The Overpriced Sports Event

Professional sports events are just too expensive for the middle class.

Attending a professional sports event is increasingly becoming overpriced. Watching sports events on television is a great alternative for its fans. Many people like to catch an afternoon football or baseball game for some relaxation time. The T.V. coverage for professional sports has grown throughout the years with cable companies and streaming services offering more specialized viewing packages. The availability to watch just about any major type of professional sport on television is great. However, attending them live is a completely different experience.

Going to view live sporting events, unfortunately, is becoming just too expensive for the middle class. Furthermore, lower-income families would have a difficult time paying for a small family to attend a few games during a season. The costs for tickets, refreshments, and merchandise has increased at such an alarming rate that it is outpacing what most people can afford.

Example Average Pricing for Attending Professional Sports

According to, the average ticket price to a Chicago Cubs baseball game is $58.57. A Tampa Bay Rays game average ticket is $21.60, which to many people would be more affordable. Yet, the true cost of going to see a professional team play also includes parking, refreshments, and any merchandise that a fan would want to buy. The cost to park a car could easily run between $10-$20 or more. A nice ice-cold beer has an NFL football average price of $8.17 while a soft drink is $4.71. For a family of four the cost to attend a game could run hundreds of dollars for a few hours of entertainment.

Why are Sporting Events Expensive?


The cause for high prices to see a professional sport is due to the cost. They have become more expensive over time. Rising player salaries and the construction of extravagant stadiums is the principal reason.

The average NFL football player entering the league for the 2019 season will earn an average salary of $495,000. Football fans will also be supporting some of the highest paid players, such as Arron Rodger of the Green Bay Packers, with a reported yearly salary of over 33 million. Baseball has an even higher average salary at over 4 million dollars a year.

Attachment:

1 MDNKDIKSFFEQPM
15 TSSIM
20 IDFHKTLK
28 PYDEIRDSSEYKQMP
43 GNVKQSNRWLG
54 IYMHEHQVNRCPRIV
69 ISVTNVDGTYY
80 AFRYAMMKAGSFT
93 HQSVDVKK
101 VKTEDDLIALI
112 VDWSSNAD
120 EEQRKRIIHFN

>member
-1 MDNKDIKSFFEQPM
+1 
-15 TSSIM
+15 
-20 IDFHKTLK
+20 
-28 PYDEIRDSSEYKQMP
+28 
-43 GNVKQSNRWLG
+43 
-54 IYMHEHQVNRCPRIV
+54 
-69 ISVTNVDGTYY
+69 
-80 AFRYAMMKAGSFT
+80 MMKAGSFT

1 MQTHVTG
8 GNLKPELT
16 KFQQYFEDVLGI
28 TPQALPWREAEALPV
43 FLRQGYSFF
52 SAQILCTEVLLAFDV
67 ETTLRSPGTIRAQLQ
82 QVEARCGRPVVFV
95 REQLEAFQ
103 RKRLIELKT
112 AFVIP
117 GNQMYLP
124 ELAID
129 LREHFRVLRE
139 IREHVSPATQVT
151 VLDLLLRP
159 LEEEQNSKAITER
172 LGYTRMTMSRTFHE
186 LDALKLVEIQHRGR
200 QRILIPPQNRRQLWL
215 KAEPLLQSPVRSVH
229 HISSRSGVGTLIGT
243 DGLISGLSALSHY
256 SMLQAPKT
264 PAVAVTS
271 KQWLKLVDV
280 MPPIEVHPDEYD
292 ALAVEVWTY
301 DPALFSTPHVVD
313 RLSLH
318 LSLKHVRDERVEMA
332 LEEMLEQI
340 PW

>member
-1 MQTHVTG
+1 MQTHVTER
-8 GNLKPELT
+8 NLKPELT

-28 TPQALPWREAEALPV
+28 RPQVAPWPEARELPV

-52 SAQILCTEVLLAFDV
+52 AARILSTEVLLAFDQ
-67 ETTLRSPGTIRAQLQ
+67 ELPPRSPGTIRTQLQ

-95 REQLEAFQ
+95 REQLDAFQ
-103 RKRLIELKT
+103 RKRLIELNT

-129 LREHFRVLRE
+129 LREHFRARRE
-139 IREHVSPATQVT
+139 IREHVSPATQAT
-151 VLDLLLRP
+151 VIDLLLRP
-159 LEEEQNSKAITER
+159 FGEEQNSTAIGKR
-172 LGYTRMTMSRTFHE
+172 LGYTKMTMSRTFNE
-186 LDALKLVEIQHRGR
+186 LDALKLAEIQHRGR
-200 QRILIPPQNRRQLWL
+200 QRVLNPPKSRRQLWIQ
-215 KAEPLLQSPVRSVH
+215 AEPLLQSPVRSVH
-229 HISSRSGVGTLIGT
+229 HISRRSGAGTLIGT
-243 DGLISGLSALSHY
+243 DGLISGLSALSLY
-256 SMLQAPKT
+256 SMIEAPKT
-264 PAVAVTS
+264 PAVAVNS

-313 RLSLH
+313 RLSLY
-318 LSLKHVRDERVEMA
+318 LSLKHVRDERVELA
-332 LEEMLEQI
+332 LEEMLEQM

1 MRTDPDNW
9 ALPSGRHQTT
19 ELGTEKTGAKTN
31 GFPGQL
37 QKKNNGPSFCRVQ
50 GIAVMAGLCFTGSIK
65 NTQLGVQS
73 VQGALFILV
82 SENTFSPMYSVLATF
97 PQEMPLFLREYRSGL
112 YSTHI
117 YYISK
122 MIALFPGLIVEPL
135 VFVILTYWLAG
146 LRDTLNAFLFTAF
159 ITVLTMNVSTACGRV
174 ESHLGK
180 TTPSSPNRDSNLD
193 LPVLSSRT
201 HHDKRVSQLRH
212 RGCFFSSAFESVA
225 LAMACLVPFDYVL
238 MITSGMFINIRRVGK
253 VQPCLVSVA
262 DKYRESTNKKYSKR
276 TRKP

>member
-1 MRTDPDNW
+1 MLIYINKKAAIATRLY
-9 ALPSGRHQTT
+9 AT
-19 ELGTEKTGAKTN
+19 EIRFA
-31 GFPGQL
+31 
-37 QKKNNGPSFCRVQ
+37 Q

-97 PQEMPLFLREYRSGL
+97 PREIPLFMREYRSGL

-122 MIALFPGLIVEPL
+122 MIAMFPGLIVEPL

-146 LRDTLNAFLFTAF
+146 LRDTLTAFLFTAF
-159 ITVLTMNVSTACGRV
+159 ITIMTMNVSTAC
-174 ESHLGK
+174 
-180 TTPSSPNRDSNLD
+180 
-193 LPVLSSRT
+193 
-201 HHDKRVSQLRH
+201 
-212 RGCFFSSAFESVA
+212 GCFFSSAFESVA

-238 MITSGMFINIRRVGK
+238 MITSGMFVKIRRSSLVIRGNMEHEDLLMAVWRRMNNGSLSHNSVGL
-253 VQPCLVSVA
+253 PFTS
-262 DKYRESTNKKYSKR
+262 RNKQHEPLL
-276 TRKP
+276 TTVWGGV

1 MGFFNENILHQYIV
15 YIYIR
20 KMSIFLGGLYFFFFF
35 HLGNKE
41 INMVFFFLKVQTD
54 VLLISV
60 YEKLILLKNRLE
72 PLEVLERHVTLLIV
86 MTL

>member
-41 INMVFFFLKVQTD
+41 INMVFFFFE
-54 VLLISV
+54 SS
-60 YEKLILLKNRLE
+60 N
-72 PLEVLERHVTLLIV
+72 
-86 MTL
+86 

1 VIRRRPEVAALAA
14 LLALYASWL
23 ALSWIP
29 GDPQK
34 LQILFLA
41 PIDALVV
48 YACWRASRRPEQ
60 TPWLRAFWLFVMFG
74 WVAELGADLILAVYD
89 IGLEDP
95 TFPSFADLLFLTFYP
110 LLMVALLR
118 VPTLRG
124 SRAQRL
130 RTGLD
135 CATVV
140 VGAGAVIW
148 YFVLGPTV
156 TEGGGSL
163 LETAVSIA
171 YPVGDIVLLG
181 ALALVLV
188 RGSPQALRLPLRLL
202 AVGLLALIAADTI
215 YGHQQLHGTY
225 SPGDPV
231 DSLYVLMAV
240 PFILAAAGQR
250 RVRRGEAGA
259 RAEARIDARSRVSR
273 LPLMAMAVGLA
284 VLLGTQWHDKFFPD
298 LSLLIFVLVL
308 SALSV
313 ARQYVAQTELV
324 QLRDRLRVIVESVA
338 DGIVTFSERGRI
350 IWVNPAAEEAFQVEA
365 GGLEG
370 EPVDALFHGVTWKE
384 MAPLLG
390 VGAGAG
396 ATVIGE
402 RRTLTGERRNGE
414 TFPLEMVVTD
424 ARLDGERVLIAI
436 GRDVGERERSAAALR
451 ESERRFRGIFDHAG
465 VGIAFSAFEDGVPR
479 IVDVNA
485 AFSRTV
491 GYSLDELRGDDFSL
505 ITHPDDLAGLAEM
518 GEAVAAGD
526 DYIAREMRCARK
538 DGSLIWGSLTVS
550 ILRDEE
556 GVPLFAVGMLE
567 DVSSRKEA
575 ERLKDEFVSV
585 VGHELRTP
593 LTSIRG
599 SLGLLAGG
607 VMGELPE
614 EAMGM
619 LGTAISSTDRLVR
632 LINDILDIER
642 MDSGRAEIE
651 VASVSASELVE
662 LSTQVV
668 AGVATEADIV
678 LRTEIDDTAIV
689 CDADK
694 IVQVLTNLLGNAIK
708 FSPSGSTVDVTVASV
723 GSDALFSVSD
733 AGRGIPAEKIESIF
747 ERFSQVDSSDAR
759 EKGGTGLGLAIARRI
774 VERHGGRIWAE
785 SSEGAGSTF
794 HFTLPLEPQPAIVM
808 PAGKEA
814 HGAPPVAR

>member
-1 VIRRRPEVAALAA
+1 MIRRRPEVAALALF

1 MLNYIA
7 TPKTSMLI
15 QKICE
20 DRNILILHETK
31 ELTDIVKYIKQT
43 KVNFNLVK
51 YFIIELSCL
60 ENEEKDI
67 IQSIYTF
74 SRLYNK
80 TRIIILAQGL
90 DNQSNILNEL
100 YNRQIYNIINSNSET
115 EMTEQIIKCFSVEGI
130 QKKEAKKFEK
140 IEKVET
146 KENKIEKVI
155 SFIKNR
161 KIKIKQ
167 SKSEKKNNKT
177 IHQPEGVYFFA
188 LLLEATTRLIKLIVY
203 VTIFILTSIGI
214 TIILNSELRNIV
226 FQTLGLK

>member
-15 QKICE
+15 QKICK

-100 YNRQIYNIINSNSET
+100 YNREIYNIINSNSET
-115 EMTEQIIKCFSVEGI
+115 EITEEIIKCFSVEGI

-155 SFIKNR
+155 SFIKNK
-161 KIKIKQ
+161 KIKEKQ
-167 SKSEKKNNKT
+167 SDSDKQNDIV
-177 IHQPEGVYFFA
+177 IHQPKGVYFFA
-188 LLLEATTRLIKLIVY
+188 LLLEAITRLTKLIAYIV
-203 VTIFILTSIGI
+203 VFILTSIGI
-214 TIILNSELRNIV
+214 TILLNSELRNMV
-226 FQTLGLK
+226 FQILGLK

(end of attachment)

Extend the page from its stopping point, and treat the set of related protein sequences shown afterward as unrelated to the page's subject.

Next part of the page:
The need to impress fans who pay the high-ticket prices to attend is also raising the prices with the creation of mega stadiums. Building these new structures appears to have a cost of 1 billion dollars or more. Taxpayers often pick up part of this cost. But some of it will come from the sports franchise even if it is not the bulk of the cost.

Rising player salaries and mega stadiums are increasing sporting event attendance costs.

Team Support

Another reason it costs so much to attend professional sports games is team support. The reality is that as long as people are willing to pay the high prices and fill stadium seats teams will keep the expensive price tag. Player salaries will keep rising and also the price of a hot dog.

It is not only ticket prices that are supporting the high price of professional sport franchise teams. A big part of their revenue comes from television networks. This money helps pay for the team salaries and supports the increasing contract asking prices. As long as there is a large viewer audience player salary will continue to rise as the cost for advertising increases.

The merchandise purchased by fans also adds to the income by professional sports. The price of a jersey or hat supports the rising income paid to star athletes. As the million-dollar contracts increase in size so will the merchandise, concession costs, ticket prices, and network television deals. A 2018 report by showed in a survey that 9.1 percent of the respondents stated they spent over $500 on sports apparel in the previous 12 months.

With support from sports fans willing to pay the high prices and events still being filled, there will be no slowdown in the increasing event costs anytime soon.

The Dangerous Costs to Attend Professional Sports

It’s hard to say how families still afford to attend live professional sports. With wealthier families, it is not so difficult. However, for the middle class, there can only be a presumption that credit cards come into use. Charging a day at the ballpark or taking in a Sunday NFL football game courtesy of the major credit card companies is likely the new normalcy. I have personally even known people that are willing to buy season tickets with the help of Visa. They then take a year or more to pay off the balance.